Nitrogen stable isotopes reveal age-dependent dietary shift in the Japanese scallop Mizuhopecten yessoensis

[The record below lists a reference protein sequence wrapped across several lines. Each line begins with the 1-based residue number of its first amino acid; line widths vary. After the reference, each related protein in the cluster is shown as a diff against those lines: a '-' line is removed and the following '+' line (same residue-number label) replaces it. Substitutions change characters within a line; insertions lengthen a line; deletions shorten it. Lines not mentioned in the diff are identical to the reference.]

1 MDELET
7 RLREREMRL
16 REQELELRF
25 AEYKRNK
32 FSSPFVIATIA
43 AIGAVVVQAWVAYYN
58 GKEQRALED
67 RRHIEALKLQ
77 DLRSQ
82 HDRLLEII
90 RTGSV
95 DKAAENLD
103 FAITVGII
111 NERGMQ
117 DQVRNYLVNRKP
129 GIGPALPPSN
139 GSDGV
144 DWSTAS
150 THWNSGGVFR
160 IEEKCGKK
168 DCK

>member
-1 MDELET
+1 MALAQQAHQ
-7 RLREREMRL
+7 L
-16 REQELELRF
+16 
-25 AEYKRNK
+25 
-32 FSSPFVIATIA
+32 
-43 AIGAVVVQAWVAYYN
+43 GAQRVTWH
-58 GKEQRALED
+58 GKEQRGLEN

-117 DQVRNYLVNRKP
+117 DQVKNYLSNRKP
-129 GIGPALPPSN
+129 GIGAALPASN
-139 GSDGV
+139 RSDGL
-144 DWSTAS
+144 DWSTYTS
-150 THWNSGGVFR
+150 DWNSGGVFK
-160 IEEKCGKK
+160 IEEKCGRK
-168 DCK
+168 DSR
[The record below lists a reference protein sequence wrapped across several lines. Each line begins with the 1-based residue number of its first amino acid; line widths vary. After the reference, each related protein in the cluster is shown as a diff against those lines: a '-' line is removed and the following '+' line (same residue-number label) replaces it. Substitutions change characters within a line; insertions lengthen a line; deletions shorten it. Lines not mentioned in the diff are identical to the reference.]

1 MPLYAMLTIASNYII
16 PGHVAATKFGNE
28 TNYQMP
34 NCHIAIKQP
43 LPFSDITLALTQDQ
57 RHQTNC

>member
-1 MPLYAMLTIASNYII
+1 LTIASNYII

Ontogenetic niche shifts in diet are a consequence of changes in body size or resource partitioning between age classes. To better resolve the feeding patterns of the Japanese scallop Mizuhopecten yessoensis, we examined the relative importance of age and size in the diet of this species using stable isotope ratios of carbon (δ13C) and nitrogen (δ15N) from 2006 to 2009. Contribution of food sources was quantified using an isotope mixing model by comparing the muscle tissue isotope ratios to those of suspended particulate organic matter (SPOM) and their zooplankton prey (e.g. micro- and meso-zooplankton). Unlike the δ13C values, which remained constant with age and size, muscle δ15N values were more positively correlated with age accounting for 69 % of variations than size with only 46 %. Increasing 15N values with age suggested that shifts in diet from SPOM to micro- and meso-zooplankton occurred during ontogeny in M. yessoensis. Results of the isotope mixing model indicated that SPOM contribution to scallop’s diet decreased from 68 to 8 % while those of zooplankton increased from 15 to 50 % with increasing age. This study concludes that age-related dietary shift explains the enrichment of 15N, as a result of predation on zooplankton by M. yessoensis.